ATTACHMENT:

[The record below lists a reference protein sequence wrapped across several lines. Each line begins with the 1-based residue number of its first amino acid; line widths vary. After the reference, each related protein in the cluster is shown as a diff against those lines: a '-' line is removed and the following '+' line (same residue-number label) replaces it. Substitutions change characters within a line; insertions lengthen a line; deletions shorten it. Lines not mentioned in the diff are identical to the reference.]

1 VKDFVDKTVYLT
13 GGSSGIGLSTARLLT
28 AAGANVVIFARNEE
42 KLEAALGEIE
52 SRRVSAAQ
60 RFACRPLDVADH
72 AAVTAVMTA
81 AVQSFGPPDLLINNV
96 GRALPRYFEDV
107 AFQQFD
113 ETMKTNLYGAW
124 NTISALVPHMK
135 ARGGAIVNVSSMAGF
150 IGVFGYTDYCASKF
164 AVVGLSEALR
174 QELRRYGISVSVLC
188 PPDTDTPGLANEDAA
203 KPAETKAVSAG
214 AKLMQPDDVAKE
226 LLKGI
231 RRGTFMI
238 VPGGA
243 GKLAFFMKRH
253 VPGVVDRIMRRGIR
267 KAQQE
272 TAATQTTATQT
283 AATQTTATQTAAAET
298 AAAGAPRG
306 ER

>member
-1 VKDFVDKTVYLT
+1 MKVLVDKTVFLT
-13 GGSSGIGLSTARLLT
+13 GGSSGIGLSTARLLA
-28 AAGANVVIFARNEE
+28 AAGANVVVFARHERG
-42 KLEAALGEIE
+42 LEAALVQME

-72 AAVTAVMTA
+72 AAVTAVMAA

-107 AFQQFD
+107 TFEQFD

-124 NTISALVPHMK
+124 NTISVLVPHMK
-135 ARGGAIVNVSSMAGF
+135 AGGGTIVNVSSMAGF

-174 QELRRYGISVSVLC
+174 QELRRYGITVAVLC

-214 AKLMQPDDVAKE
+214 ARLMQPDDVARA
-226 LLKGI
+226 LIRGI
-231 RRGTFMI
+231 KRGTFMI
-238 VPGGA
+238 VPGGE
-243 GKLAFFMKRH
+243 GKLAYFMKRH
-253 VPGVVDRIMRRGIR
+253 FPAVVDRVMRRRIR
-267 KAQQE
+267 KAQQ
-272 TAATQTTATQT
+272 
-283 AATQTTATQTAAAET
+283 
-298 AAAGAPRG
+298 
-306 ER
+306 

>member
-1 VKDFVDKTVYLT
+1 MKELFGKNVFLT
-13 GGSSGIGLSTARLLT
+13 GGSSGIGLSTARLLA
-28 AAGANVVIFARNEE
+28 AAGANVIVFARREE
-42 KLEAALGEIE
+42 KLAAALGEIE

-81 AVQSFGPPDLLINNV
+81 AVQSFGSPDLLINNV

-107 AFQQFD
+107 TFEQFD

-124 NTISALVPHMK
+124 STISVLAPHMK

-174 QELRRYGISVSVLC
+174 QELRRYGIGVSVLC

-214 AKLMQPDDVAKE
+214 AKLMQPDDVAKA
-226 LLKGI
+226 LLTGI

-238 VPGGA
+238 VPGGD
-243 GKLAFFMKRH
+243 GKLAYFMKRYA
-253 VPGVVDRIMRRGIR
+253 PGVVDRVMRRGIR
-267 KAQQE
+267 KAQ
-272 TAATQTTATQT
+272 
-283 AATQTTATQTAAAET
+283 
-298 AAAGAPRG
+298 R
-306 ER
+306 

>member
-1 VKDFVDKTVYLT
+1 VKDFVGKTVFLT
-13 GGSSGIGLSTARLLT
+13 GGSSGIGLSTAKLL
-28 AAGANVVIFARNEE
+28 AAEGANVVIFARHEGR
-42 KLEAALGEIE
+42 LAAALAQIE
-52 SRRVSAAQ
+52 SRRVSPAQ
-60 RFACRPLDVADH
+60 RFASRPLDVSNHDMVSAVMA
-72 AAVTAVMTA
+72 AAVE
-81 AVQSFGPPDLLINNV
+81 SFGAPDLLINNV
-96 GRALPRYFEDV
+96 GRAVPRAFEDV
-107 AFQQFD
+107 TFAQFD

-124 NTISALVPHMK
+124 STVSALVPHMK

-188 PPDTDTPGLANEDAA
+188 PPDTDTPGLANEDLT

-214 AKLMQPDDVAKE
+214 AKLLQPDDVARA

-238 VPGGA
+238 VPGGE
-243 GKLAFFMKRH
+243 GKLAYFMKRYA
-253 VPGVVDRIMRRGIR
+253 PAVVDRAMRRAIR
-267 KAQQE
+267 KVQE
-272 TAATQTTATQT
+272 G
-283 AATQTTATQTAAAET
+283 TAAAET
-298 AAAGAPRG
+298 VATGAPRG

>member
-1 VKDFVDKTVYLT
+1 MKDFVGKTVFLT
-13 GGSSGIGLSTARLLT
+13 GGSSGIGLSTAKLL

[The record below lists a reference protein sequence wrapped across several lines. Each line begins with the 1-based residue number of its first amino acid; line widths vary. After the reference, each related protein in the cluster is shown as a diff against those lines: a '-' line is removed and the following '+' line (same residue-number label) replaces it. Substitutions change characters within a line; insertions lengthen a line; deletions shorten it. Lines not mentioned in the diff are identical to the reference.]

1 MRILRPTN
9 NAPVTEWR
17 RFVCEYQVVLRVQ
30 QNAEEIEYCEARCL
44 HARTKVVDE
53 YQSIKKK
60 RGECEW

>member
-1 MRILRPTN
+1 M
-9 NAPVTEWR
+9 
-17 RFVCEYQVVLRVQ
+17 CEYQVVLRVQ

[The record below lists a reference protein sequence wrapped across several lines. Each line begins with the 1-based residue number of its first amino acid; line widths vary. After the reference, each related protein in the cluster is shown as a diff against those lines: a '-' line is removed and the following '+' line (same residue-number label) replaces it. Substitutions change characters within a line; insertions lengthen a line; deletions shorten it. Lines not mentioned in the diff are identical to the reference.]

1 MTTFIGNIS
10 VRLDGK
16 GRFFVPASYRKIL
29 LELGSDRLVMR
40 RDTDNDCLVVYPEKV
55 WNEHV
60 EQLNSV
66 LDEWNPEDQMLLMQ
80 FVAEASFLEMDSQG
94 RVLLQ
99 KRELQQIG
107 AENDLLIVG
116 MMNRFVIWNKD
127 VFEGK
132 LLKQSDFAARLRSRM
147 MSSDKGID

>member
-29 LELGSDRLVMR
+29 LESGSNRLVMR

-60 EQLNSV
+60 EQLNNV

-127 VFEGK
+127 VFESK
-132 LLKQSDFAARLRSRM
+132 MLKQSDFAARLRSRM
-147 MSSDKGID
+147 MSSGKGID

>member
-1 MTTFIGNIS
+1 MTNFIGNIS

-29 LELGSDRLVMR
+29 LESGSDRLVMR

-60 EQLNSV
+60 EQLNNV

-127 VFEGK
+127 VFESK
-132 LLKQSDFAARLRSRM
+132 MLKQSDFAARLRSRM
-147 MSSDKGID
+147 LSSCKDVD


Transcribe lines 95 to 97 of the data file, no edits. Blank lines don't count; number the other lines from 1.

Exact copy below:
-243 GKLAFFMKRH
+243 GKLAYFMKRYA
-253 VPGVVDRIMRRGIR